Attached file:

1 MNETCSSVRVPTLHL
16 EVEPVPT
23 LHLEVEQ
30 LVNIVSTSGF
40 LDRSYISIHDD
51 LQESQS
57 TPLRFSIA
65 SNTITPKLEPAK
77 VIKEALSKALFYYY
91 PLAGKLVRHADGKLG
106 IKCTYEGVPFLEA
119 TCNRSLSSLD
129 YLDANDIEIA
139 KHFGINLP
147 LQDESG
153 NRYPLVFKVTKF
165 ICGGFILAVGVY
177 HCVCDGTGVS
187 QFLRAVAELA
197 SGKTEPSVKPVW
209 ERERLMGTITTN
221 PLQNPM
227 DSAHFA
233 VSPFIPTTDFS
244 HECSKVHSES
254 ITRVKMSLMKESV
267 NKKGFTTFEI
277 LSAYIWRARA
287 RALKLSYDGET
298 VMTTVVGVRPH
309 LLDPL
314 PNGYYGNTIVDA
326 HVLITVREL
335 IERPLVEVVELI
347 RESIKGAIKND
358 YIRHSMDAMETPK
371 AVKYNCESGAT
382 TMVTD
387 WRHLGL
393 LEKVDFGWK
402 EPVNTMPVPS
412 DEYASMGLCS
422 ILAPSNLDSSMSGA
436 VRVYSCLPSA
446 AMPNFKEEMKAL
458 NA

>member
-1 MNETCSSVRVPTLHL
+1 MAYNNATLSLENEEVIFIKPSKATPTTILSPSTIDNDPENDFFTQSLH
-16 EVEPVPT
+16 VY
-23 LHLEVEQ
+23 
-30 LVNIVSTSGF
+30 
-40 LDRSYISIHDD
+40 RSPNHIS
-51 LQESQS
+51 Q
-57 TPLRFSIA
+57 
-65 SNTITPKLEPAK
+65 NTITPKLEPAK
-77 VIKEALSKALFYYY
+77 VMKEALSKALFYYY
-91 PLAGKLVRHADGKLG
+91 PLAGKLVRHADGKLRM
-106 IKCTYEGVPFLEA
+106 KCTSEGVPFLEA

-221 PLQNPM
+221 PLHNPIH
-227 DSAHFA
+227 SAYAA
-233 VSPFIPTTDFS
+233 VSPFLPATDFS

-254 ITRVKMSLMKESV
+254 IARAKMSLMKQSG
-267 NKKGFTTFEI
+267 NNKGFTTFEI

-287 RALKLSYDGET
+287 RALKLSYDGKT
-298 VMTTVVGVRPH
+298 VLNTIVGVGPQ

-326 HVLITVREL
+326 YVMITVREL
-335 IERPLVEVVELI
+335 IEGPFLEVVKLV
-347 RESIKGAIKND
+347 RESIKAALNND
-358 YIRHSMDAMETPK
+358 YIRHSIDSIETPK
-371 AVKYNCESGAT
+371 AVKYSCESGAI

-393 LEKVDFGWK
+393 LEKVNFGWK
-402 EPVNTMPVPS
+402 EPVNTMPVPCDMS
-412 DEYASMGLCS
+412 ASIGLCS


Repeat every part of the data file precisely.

1 MNETCSSVRVPTLHL
16 EVEPVPT
23 LHLEVEQ
30 LVNIVSTSGF
40 LDRSYISIHDD
51 LQESQS
57 TPLRFSIA
65 SNTITPKLEPAK
77 VIKEALSKALFYYY
91 PLAGKLVRHADGKLG
106 IKCTYEGVPFLEA
119 TCNRSLSSLD
129 YLDANDIEIA
139 KHFGINLP
147 LQDESG
153 NRYPLVFKVTKF
165 ICGGFILAVGVY
177 HCVCDGTGVS
187 QFLRAVAELA
197 SGKTEPSVKPVW
209 ERERLMGTITTN
221 PLQNPM
227 DSAHFA
233 VSPFIPTTDFS
244 HECSKVHSES
254 ITRVKMSLMKESV
267 NKKGFTTFEI
277 LSAYIWRARA
287 RALKLSYDGET
298 VMTTVVGVRPH
309 LLDPL
314 PNGYYGNTIVDA
326 HVLITVREL
335 IERPLVEVVELI
347 RESIKGAIKND
358 YIRHSMDAMETPK
371 AVKYNCESGAT
382 TMVTD
387 WRHLGL
393 LEKVDFGWK
402 EPVNTMPVPS
412 DEYASMGLCS
422 ILAPSNLDSSMSGA
436 VRVYSCLPSA
446 AMPNFKEEMKAL
458 NA

>member
-1 MNETCSSVRVPTLHL
+1 MAYNNATLSLENEEVIFIKPSKATPTTILSPSTIDNDPENDFFTQSLH
-16 EVEPVPT
+16 VY
-23 LHLEVEQ
+23 
-30 LVNIVSTSGF
+30 
-40 LDRSYISIHDD
+40 RSPNHIS
-51 LQESQS
+51 Q
-57 TPLRFSIA
+57 
-65 SNTITPKLEPAK
+65 NTITPKLEPAK
-77 VIKEALSKALFYYY
+77 VMKEALSKALFYYY
-91 PLAGKLVRHADGKLG
+91 PLAGKLVRHADGKLRM
-106 IKCTYEGVPFLEA
+106 KCTSEGVPFLEA

-221 PLQNPM
+221 PLHNPIH
-227 DSAHFA
+227 SAYAA
-233 VSPFIPTTDFS
+233 VSPFLPATDFS

-254 ITRVKMSLMKESV
+254 IARAKMSLMKQSG
-267 NKKGFTTFEI
+267 NNKGFTTFEI

-287 RALKLSYDGET
+287 RALKLSYDGKT
-298 VMTTVVGVRPH
+298 VLNTIVGVGPQ

-326 HVLITVREL
+326 YVMITVREL
-335 IERPLVEVVELI
+335 IEGPFLEVVKLV
-347 RESIKGAIKND
+347 RESIKAALNND
-358 YIRHSMDAMETPK
+358 YIRHSIDSIETPK
-371 AVKYNCESGAT
+371 AVKYSCESGAI

-393 LEKVDFGWK
+393 LEKVNFGWK
-402 EPVNTMPVPS
+402 EPVNTMPVPCDMS
-412 DEYASMGLCS
+412 ASIGLCS